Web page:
Original images, and index, of Thomas B. Yarbrough’s store ledger which he kept while conducting business in Honey Grove, Texas. Volume 1 covers the years of 1 Jan 1883-Jul 1884.
SHOVE. Rev. George Shove, gentleman, son of Margery, who was admitted to the church at Boston as a widow in 1638, and who subsequently was of Rowley and a proprietor and still later of Roxbury, where she married in 1654 Richard Peacock, became the third minister of Taunton, ordained Nov. 17, 1665. Of his ministerial life little is known except that be “preached acceptably,” and taught the Taunton school; and it is said that “no rumor of strife or discord in connection with him comes down to us.” His fame, however, as a land bolder and dealer in real estate
Free Inhabitants in “The Creek Nation” in the County “West of the” State of “Akansas” enumerated on the “16th” day of “August” 1860. While the census lists “free inhabitants” it is obvious that the list contains names of Native Americans, both of the Creek and Seminole tribes, and probably others. The “free inhabitants” is likely indicative that the family had given up their rights as Indians in treaties previous to 1860, drifted away from the tribe, or were never fully integrated. The black (B) and mulatto (M) status may indicate only the fact of the color of their skin, or whether one had a white ancestors, they may still be Native American.
These biographies are of men prominent in the building of western Nebraska. These men settled in Cheyenne, Box Butte, Deuel, Garden, Sioux, Kimball, Morrill, Sheridan, Scotts Bluff, Banner, and Dawes counties. A group of counties often called the panhandle of Nebraska. The History Of Western Nebraska & It’s People is a trustworthy history of the days of exploration and discovery, of the pioneer sacrifices and settlements, of the life and organization of the territory of Nebraska, of the first fifty years of statehood and progress, and of the place Nebraska holds in the scale of character and civilization. In the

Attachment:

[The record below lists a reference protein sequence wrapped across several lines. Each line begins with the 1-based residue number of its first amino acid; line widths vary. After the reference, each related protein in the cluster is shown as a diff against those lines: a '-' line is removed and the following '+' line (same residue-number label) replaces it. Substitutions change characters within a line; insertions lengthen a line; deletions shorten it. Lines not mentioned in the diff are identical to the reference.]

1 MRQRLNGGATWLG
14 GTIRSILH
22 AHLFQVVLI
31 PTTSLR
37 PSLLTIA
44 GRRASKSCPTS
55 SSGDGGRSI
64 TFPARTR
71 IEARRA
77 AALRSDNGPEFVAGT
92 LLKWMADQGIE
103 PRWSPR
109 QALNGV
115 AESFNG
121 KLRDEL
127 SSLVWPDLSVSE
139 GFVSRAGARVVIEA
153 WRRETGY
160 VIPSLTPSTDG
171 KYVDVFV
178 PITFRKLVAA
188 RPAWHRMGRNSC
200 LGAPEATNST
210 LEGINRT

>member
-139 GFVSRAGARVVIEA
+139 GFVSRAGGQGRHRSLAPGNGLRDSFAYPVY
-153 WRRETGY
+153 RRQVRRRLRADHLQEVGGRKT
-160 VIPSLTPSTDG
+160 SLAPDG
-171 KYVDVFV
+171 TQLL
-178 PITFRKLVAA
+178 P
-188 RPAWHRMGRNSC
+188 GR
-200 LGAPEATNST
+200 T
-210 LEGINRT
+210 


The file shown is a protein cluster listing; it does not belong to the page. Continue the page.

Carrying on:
Interviewer: Hattie Mobley Person Interviewed: Ransom Simmons Location: Columbia, South Carolina Place of Birth: Mississippi Age: 104 Uncle Ransom is one of the few remaining slaves who still lives and whose mind is still clear and active. He has just passed his one-hundred and fourth birthday, was born in Mississippi, and brought to South Carolina by his master Wade Hampton, the father of the illustrious General Wade Hampton, before the Civil War. When the war broke out and General Wade Hampton went to war Uncle Ransom cried to be allowed to follow his young master. He went and served as
Coming to Oklahoma during the territorial period in its development, D. C. Hampton is thoroughly familiar with the early history of the state and his memory forms a connecting link between the primitive past with its hardships and privations and the present with all of the advantages and comforts of present-day civilization. He is numbered among the progressive merchants of Bartlesville and his business interests are capably and successfully conducted. He was born in Moultrie County, Illinois, April 30, 1858, of the marriage of Roland Thomas and Ruhama (Howe) Hampton, and in 1866 was taken by his parents to Neodesha,
The live grocer of Post office Row, in Bonham, is “to the manor born.” He was born in Fannin County, in 1859, and raised a farmer’s boy. At the age of nineteen he contracted marriage with Miss Mollie E. Carr, of this county, who is also a native of the state. In the fall of 1880, he went into the grocery business at the stand he now occupies, with a small capital. Many of his friends predicted that his free-heartedness and generous disposition would be detrimental to his chosen business, but their predictions have fallen to the ground. He has